Eastwood student wins inventor award for child’s seat-belt design

TOP INVENTOR -- Matt Smith (second from right) receives his award from (left to right) Emma Clewes, of sponsors MHA Macintyre Hudson,  John Wright, of Central College, and Professor Kevin Morley, guest speaker.

TOP INVENTOR -- Matt Smith (second from right) receives his award from (left to right) Emma Clewes, of sponsors MHA Macintyre Hudson, John Wright, of Central College, and Professor Kevin Morley, guest speaker.

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A student from Eastwood has won a prestigious engineering award for an invention that would improve the safety of children in cars.

Nineteen-year-old Matt Smith was selected by the judging panel as the joint winner of the 2015 Made In Midlands Young Inventor Award, alongside Chris Cahill.

Matt, Chris and fellow finalist, Bailey Parker-Shand, who all go to Central College in Nottingham, battled it out for the accolade, which showcases exciting and innovative engineering design.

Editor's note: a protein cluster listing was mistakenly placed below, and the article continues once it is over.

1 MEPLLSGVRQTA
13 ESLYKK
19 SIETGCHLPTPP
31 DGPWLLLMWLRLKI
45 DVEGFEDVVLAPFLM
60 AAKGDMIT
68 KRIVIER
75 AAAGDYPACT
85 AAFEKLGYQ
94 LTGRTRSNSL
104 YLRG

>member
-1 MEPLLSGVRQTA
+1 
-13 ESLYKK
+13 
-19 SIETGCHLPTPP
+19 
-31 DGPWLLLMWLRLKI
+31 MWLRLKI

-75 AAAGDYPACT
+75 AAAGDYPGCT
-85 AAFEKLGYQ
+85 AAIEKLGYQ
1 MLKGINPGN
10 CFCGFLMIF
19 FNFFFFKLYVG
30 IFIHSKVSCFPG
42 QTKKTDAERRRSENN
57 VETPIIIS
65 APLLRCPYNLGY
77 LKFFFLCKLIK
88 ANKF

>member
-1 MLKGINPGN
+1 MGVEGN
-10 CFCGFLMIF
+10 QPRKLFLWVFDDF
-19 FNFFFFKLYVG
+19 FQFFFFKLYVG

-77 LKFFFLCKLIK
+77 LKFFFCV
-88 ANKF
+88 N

Matt’s design of a device for a child’s car seat-belt was a project he undertook as part of his level-3 BTEC diploma in engineering at Central’s Highfields centre. The idea behind it is to stop youngsters undoing their seat-belt when it isn’t safe to do so, and it wowed the judges at the awards ceremony, which was held in Birmingham and attended by the directors of some of the largest manufacturers in the Midlands.

“It was quite a shock to hear my name being read out,” said Matt. “But I was really pleased as I had a lot of family wanting me to win! My father went with me to the ceremony, and he is very proud.

“The Young Inventor is a pretty heavyweight award and I’m sure it will help me out when I’m looking for jobs in the future.”

Made In The Midlands is a privately-run peer group for the bosses of manufacturing and engineering firms in the region. The Young Inventor Award has been running for the past four years to address the problem in the industry of an ageing workforce and a distinct lack of interest in engineering among young people.

The group’s chief operations officer, Charles Addison, said: “Hopefully, Matt will maintain his passion and desire for a career in engineering. As companies search for the next generation, young engineers have innovative ideas that will guaranteee their future success.

“We are entering a new age of engineering -- full of variety and led by quality and design, not cutting prices. To keep this going, we need to encourage students with bright minds.”